Thailand also has several national policies, strategies and action plans in place to address plastic waste [20]. For instance, the country has formulated the Plastic Waste Management Roadmap 2018-2030, which aims to move towards sustainable plastic management and serves as a framework and direction for preventing and solving the plastic waste problem. Underlying principles of the roadmap include Circular Economy, Responsible Production and Consumption, Public-Private Partnership, and Life Cycle Approach. Guidelines for operation under the roadmap are divided into three measures: 1) Measures to reduce the generation of plastic waste at the source, 2) Measures to reduce the use of single-use plastic in the process of consumption, and 3) Measures to manage the plastic waste after consumption by supporting and encouraging them to be reused. Additionally, Thailand’s 2nd National Waste Management Action Plan (2022 – 2027) aims to achieve by 2027: 80% of solid waste effectively managed, 60% of household hazardous waste effectively managed, 100% of infectious waste effectively managed, and 100% of hazardous industrial waste correctly processed in the management system. It also promotes the following principles: 3Rs (Reduce, Reuse, Recycle), Polluter Pays Principle (PPP), Public-Private Partnerships, and Extended Producer Responsibility (EPR) [9]. In order to achieve zero waste, Thailand’s Bio-Economy, Circular Economy, and Green Economy (BCG) Model also aims to advance resource efficiency and sustainable waste management [21].

Successes and remaining challenges

Thailand has established several national policies, strategies, and laws to address pollution, which involve several institutions. However, implementation challenges often arise due to institutional fragmentation and a lack of inter-departmental cooperation [22]. This lack of cooperation and coordinated actions amongst relevant government departments and agencies has resulted in pollution policies essentially being implemented in silos, limiting both enforcement and impact [17]. Furthermore, insufficiently coordinated actions between relevant government departments, agencies and local administration is another very urgent problem to address, as local administrations are often at the forefront of tackling pollution. For instance, the main responsibility for waste management lies at the municipal level and not at the central level [22]. Yet, as it stands, the development of pollution and environmental initiatives is still very much limited to the central government, as local government authorities lack both funding and capacity [2]. Other barriers to pollution management in Thailand include limited powers given by the constituent legislation, the lack of financial resources, lack of sufficient and accurate data, lack of proficient personnel, and conflict between the government’s drive for economic growth and the need to protect the environment and human health [8], [17], [22]. In addition to legal and policy challenges, public education and awareness raising regarding the threats and dangers of pollution are also needed in order to create an informed society, with the aim to enhance and further protect the environment and people from pollution [22].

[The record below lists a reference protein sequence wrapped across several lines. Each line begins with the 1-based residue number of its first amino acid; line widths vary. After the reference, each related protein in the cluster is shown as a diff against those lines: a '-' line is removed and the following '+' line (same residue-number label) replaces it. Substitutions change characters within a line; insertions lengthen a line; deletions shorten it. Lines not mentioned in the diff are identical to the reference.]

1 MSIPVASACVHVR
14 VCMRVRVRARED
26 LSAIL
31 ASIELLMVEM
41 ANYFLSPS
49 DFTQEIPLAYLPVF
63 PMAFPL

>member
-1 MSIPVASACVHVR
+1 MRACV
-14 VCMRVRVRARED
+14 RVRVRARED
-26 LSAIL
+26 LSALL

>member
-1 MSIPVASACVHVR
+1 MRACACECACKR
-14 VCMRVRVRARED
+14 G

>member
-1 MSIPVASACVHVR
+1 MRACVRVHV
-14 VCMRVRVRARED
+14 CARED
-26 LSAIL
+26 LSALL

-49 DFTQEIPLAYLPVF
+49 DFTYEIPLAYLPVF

Although there are still a number of barriers that need to be addressed in Thailand to facilitate effective, long-term improvements [17], the country has already made some progress in pollution management, as outline in Thailand’s State of Pollution 2020 Report. For instance, between 2019 and 2020, good water quality in the country increased, with the Upper Tapi River in excellent quality, the overall image of coastal water quality improved, the overall image of air quality in general areas was better, and the amount of solid waste in the country decreased [8]. Additionally, the country has continuously highlighted its commitment to reduce plastic waste and marine debris. On 1 January 2020, the country imposed a 100 per cent ban on the use of water bottle cap seals, oxo plastic, and microbead plastic. The Government, in partnership with 90 retailers, ceased giving plastic bags to customers, which reduced the use of plastic bags by 228,820 tonnes. Civil networks in 48 areas also conducted waste cleaning campaigns on beaches, with over 114 tonnes collected by participants [2].

Initiatives and Development Plans